Wednesday, 29 June, 2022
HomeEconomyBlame it on RBI – Indian banks have Rs 8 lakh crore...

Blame it on RBI – Indian banks have Rs 8 lakh crore sitting idle in their systems

The Rs 8 lakh crore with banks exceeds the level seen after demonetisation in 2016 and is expected to be the new normal for the next few months at least.

Text Size:

Mumbai: The Reserve Bank of India’s efforts to keep a lid on borrowing costs in Asia’s third-largest economy created more than Rs 8 lakh crore ($108 billion) of excess cash in the banking system. Sponging away the extra money isn’t going to be easy.

A largely benign outlook for inflation amid a slump in demand, slowdown in credit growth, a sharply positive balance of payments and lessons from the RBI’s own cash-tightening three years ago suggest that this amount of cash — which exceeds the level seen after a surprise cash ban in late 2016 — will be the new normal for the next few months.

“I don’t think this liquidity is moving away in a hurry,” said Ritesh Bhusari, deputy general manager for treasury at South Indian Bank. “Unlike demonetisation, which was the fallout of an economic policy decision, excess liquidity this time is a creation of the central bank. It may stay for the next six months.”

The liquidity measures taken by the RBI since February aggregate to Rs 9.57 lakh crore, or about 4.7% of gross domestic product. That pushed up the excess cash banks park with the authority to more than 8 trillion rupees in May.

Liquidity Glut

The central bank’s management of the liquidity glut came into focus this month when Governor Shaktikanta Das for the first time spoke about the need for a careful strategy to exit from the extraordinary monetary stimulus. To be sure, he made it clear that it was not imminent.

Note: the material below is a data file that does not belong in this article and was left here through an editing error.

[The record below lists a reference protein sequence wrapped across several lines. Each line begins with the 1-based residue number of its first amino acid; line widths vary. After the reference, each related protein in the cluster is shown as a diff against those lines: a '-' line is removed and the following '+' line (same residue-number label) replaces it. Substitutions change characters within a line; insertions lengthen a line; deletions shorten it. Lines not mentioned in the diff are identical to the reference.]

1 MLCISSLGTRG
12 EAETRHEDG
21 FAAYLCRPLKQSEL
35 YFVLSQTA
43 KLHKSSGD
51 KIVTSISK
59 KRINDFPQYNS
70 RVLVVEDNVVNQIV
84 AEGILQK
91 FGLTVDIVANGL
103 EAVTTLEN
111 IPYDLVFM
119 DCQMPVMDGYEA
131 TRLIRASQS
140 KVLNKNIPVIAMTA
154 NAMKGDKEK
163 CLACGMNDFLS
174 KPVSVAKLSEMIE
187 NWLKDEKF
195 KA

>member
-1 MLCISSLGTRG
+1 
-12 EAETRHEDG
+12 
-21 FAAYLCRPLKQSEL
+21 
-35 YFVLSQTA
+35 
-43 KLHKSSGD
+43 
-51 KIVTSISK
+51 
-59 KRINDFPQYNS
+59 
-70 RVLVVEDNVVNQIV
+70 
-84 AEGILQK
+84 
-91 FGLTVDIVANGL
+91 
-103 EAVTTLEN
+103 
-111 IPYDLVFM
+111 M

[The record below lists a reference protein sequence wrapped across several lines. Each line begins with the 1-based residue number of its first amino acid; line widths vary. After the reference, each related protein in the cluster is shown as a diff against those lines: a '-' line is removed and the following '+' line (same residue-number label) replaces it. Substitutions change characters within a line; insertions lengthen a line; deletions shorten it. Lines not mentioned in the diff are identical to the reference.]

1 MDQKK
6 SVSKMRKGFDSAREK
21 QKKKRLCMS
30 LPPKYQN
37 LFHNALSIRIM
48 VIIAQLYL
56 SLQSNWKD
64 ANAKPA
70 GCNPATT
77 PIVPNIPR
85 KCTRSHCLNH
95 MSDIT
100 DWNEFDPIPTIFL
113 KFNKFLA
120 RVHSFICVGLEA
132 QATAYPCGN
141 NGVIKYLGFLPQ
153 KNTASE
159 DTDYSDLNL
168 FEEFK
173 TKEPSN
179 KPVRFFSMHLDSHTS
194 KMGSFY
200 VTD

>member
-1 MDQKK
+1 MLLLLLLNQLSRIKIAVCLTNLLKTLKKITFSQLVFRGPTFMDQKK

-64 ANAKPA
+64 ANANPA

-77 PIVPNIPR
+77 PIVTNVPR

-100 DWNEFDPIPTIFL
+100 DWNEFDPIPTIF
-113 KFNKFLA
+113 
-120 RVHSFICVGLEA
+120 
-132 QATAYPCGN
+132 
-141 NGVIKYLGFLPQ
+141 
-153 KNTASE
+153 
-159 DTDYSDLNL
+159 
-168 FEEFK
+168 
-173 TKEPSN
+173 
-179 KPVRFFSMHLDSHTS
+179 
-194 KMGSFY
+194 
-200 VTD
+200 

The situation has drawn parallels to late 2016 when Prime Minister Narendra Modi’s shock high-value cash ban led to a surge in deposits with banks. As liquidity rose in 2017, the RBI began open-market sale of bonds, mopping up about Rs 900 crore.

This time around, the authority needs the excess liquidity to induce banks to absorb the government’s blowout bond supply.

Bloomberg Economics expects a record $95 billion surplus on the balance of payments in fiscal 2021. That would largely be met by forex purchases to prevent rupee from gaining further.

Net FX purchases of $80 billion in fiscal 2021 would lead to a Rs 6 lakh crore liquidity injection into the system, which has already been running a record surplus since the start of the fiscal year, according to Abhishek Gupta, India economist at Bloomberg. – Bloomberg


Also read: Inflation could surge to 12% if RBI starts printing money to fund govt, Rabobank says


 

Subscribe to our channels on YouTube & Telegram

Why news media is in crisis & How you can fix it

India needs free, fair, non-hyphenated and questioning journalism even more as it faces multiple crises.

But the news media is in a crisis of its own. There have been brutal layoffs and pay-cuts. The best of journalism is shrinking, yielding to crude prime-time spectacle.

ThePrint has the finest young reporters, columnists and editors working for it. Sustaining journalism of this quality needs smart and thinking people like you to pay for it. Whether you live in India or overseas, you can do it here.

Support Our Journalism

Most Popular

×